The truth about your MED­I­CAL SCHEME

Fairlady - - HEALTH - By Anna Rich

Your med­i­cal scheme is mak­ing killer prof­its.


Let’s take a look at Dis­cov­ery, South Africa’s largest med­i­cal scheme, with more than 2.7 million ben­e­fi­cia­ries at the end of 2016. If you read the busi­ness news reg­u­larly, you’ll know that the prof­its of Dis­cov­ery Health (Pty) Ltd run into the bil­lions.

But wait a sec­ond, that’s not the med­i­cal scheme, that’s the fi­nan­cial ser­vices provider. It’s all a bit con­fus­ing, isn’t it? The thing is, med­i­cal schemes are not for profit. Some do their ad­min­is­tra­tion them­selves, while oth­ers out­source it. Be­sides Dis­cov­ery Health, other com­pa­nies that ad­min­is­ter med­i­cal schemes but are sep­a­rate from them in­clude Metropoli­tan Health Cor­po­rate, Med­scheme Hold­ings and Mo­men­tum Med­i­cal Scheme Ad­min­is­tra­tors.

Med­i­cal schemes are, how­ever, re­quired by law to be ‘fi­nan­cially sound’. This means they have to be able to hon­our the ben­e­fits they of­fer mem­bers, which are laid out in their rules. (Did you ever read those? You should have been given a free copy de­tail­ing your rights and obli­ga­tions when you joined.)

The schemes are tightly reg­u­lated by the Med­i­cal Schemes Act and must reg­is­ter with the Coun­cil for Med­i­cal Schemes (CMS), which pro­tects ben­e­fi­cia­ries and tries to en­sure that the schemes are ac­ces­si­ble and fairly man­aged. Ac­cord­ing to the Act, schemes have to have funds of at least 25% of gross an­nual con­tri­bu­tions in re­serve, and this is mon­i­tored by the CMS.

You’re pay­ing in more than you get out.


In 2015, the av­er­age amount spent on con­tri­bu­tions per adult ben­e­fi­ciary per month was R1439,80. About

37,1% of that was spent on hos­pi­tal ex­penses. In con­trast, the monthly health­care spend by the schemes was R1319,20. Even if you feel you’re get­ting a raw deal, just one short hos­pi­tal stay will make it worth­while.

You can save if you join a med­i­cal scheme only when you need it.


You could join when you know you’ll need med­i­cal cover – such as when you’re plan­ning a preg­nancy or need an oper­a­tion – but that goes against one of the func­tions of med­i­cal schemes: mem­bers cross-sub­sidise one an­other. When you’re healthy (usu­ally when you’re younger), your con­tri­bu­tions off­set the in­creased med­i­cal ex­penses of less healthy fel­low mem­bers – but, some day, some­one else will be off­set­ting your ex­penses.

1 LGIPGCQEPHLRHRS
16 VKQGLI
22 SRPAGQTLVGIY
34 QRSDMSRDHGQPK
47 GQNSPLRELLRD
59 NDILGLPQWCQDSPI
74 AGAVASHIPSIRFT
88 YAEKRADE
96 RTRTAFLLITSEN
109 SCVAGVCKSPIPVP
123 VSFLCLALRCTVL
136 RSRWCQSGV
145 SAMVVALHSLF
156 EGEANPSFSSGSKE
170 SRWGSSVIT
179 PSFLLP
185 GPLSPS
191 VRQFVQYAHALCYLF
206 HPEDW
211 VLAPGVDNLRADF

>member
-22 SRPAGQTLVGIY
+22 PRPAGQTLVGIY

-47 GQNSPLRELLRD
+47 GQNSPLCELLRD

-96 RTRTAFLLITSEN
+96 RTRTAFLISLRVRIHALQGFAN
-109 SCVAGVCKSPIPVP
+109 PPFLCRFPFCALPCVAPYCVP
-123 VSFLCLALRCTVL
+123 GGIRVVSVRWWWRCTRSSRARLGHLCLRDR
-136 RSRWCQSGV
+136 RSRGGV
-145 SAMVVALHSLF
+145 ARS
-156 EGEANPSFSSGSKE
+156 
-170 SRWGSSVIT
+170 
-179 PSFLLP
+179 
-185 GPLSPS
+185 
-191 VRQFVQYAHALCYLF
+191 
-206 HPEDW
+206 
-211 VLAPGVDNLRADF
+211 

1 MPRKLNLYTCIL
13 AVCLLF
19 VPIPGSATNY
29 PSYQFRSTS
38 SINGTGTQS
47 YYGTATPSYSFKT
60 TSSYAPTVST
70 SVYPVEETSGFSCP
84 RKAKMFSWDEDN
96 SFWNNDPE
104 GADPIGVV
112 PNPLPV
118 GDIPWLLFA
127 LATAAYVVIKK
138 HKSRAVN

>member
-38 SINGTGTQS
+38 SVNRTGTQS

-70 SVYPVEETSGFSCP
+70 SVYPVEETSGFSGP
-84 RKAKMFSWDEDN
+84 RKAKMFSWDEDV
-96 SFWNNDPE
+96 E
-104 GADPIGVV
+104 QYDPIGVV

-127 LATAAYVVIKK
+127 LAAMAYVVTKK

Al­though the Med­i­cal Schemes Act doesn’t com­pel ev­ery­one to be­long to a med­i­cal scheme, it does al­low schemes to pe­nalise you if you aren’t in from the get-go. Wait­ing pe­ri­ods can be ap­plied, which means you pay con­tri­bu­tions with­out be­ing able to claim any ben­e­fits. If you haven’t been a mem­ber of any scheme in the 90 days lead­ing up to your ap­pli­ca­tion, you and your de­pen­dants will have to wait for three months be­fore you can make a claim. If you have a spe­cific med­i­cal con­di­tion, in­clud­ing preg­nancy, you’ll have to wait for 12 months be­fore you can sub­mit any claims re­lat­ing to it.

These wait­ing pe­ri­ods even ap­ply to con­di­tions on the Pre­scribed Min­i­mum Ben­e­fits (PMB) list, though the scheme might waive this for child­birth it­self. (We’ll get to PMB later.)

If you were pre­vi­ously a mem­ber of a scheme, there are still wait­ing pe­ri­ods de­pend­ing on the du­ra­tion of your mem­ber­ship, but to a lesser de­gree than if you were never a mem­ber. If you change schemes be­cause you’ve changed jobs, you won’t be sub­jected to wait­ing pe­ri­ods.

If you still reckon you’d be will­ing to roll with the wait­ing pe­ri­ods, then per­haps you’ll be less keen on opt­ing out of mem­ber­ship in the light of late-joiner penal­ties. If you de­cide to join a scheme for the first time when you’re older than 35, you’ll have an on­go­ing penalty slapped onto your monthly con­tri­bu­tion. The amount is de­ter­mined by a for­mula, which takes your age above 35 and any years of mem­ber­ship into ac­count. Let’s say you de­cide to join at 40 and you’ve never been part of any med­i­cal scheme, your sur­charge will be 25% of the usual con­tri­bu­tion. The older you get, and the less time you’ve been with a med­i­cal scheme, the greater the per­cent­age. Did you spend time out of the coun­try? Per­haps you had med­i­cal in­sur­ance? Sorry, but that doesn’t count. Only mem­ber­ship of a med­i­cal scheme in SA off­sets the late-joiner penalty.

When you ap­ply for mem­ber­ship you can be re­fused if you’re older or un­healthy.


Med­i­cal schemes are legally obliged to ac­cept you – open en­rol­ment is writ­ten into the Act. This is for open schemes, of course. Re­stricted schemes are for spe­cific groups of em­ploy­ees or pro­fes­sion­als; for ex­am­ple, GEMS is for govern­ment em­ploy­ees only and Profmed is for pro­fes­sion­als who meet the el­i­gi­bil­ity cri­te­ria, one of which is a qual­i­fi­ca­tion of four years or more.

Age, gen­der, cur­rent or past ill health, and the fre­quency of health­care have no ef­fect on your ap­pli­ca­tion. Those fac­tors don’t af­fect the con­tri­bu­tion you pay ei­ther. It’s noth­ing like in­sur­ance cover, where you are rated based on your risk fac­tors and your premium is loaded ac­cord­ingly. The only things that af­fect your med­i­cal scheme are the num­ber of de­pen­dants, and pos­si­bly your in­come. Chil­dren or adult de­pen­dants may be charged less than the prin­ci­pal mem­ber.

There are a few con­di­tions, though: your mem­ber­ship could be re­fused or can­celled if you fail to dis­close rel­e­vant in­for­ma­tion about your or your de­pen­dants’ health; if you don’t pay your con­tri­bu­tions within the time al­lowed in the med­i­cal scheme’s rules; or if you sub­mit fraud­u­lent claims.